Rogue Anti-Virus Program
A rogue anti-virus program is a type of computer parasite not unlike that of a Trojan horse virus. Rogue anti-virus programs are typically installed onto your computer system due to web-surfing activities and the acceptance of advertisements claiming that leaving the current website will leave a trace or bug infection that their product can remove.
Rogue anti-virus applications differ from Trojan viruses by utilizing scare tactics in order to intimidate you into purchasing their product. In the case that one has already been installed on your system, many infections are possibly installed along with it will not appear in any “Add or Remove Programs” menu.
Example of a Rogue Anti-Virus program interface
The Internet landscape is peppered with distributors of rogue anti-virus programs, thus making it hard for PC users to distinguish between the good anti-virus programs and the bad or rogue anti-virus programs. So what makes a program rogue? A rogue computer program is any program that is dishonest and on the surface offers one thing but in actuality does another, especially something that is harmful.
Rogue anti-virus programs mimic the look and behaviors of legitimate anti-virus programs to fool unsuspecting PC users into trusting its offers. Rogues anti-virus programs offer to block or remove infections, when in fact they do the opposite. Rogue anti-virus programs stage a security breach and use fake alerts, scans, and reporting in hopes of scaring the victim into buying fraudulent software, much like rogue anti-spyware programs. However, while the victim eyes are busy absorbing the explosion on their screen (i.e. presentation of fake alerts, scans, and reporting), the rogue anti-virus program, courtesy of its engineer, a Trojan, wages an underlying attack.
Most rogue anti-virus programs are distributed as follows:
- Cybercriminals dedicate domains (i.e. websites) to promote the purchase of rogue anti-virus programs.
- By way of Trojan downloader. A Trojan Downloader can be camped on a compromised website and able to automatically download malicious files, i.e. rogue anti-virus program files, when a visitor lands on its page.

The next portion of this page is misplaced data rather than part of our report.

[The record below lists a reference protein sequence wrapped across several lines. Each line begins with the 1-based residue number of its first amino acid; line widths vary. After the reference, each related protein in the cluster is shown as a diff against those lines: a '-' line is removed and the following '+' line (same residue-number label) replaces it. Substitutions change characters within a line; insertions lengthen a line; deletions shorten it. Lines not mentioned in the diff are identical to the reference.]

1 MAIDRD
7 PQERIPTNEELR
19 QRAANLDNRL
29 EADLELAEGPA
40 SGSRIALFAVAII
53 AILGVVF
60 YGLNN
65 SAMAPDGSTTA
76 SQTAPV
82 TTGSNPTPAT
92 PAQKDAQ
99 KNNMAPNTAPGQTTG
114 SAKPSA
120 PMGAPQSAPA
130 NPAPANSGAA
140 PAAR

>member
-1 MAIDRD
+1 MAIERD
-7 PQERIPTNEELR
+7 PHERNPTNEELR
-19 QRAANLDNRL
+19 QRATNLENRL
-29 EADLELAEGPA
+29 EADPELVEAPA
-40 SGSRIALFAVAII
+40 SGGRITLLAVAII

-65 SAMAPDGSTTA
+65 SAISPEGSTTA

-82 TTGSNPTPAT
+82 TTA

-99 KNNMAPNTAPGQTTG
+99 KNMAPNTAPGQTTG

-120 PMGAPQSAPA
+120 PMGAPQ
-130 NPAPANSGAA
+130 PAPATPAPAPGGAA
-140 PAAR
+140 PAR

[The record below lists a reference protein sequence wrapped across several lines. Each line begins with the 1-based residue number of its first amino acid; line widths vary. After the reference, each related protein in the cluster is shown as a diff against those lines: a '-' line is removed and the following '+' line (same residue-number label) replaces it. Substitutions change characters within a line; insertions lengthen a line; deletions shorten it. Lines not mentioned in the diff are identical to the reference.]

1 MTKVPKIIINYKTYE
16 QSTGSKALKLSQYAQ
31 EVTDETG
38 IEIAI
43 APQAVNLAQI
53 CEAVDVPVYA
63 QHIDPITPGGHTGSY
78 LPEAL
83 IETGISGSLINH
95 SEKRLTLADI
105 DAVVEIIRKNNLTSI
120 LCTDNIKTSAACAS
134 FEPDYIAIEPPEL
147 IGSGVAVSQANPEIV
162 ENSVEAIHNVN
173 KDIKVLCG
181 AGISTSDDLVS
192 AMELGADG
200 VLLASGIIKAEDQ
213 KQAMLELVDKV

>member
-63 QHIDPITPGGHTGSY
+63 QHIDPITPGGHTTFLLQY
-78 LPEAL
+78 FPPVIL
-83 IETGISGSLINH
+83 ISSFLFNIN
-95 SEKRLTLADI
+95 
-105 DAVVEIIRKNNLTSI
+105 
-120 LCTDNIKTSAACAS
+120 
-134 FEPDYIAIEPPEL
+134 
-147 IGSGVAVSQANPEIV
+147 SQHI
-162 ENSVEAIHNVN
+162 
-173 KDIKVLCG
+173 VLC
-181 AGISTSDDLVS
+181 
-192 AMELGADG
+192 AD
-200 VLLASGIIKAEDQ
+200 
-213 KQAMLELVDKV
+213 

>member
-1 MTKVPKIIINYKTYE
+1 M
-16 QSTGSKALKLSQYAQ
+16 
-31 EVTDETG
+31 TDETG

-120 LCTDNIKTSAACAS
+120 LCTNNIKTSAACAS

- Trojans are known to use guises that trick PC users into clicking and downloading poisonous files. Therefore, it is likely you or someone using your computer clicked on a fake Adobe Flash update or Windows security alert, for example, and unknowingly downloaded a rogue anti-virus program.
- A Trojan may be hidden behind a venomous link or attachment wrapped in an email spam communication.
- A Trojan may be hidden behind a humorous, salacious, or sensationalized tease/link planted on the friendly grounds of social networking platforms.
- Malware is often cloaked inside the download of freeware or shareware and true intent buried in a vague end-user license agreement.
Most rogue anti-virus programs behave the same:
Hidden (happening in the background)
- Trojan rigs the firewall so it reads its malicious program as non-threatening
- Trojan deactivates weaker anti-virus programs and security tools
- Trojan disables administrative controls like Task Manager and corrupts System Restore
- Trojan opens a two-way port and makes repeated connections to a command and control server to:
- Report successful infiltration
- Report implantation of malicious files and components
- Survey system and:
- Report what malicious files and components where already present on infected system
- Gather system data that identifies vulnerabilities or information that could aid in future strategies and malicious attacks
- Transmit stolen data:
- Passwords, usernames, PINs, certificates, etc., stored in the browser cache
- Email addresses stored in HTML files or on the hard drive
- System log
- Intercept the download of malicious programs:
Visual (happening in the foreground)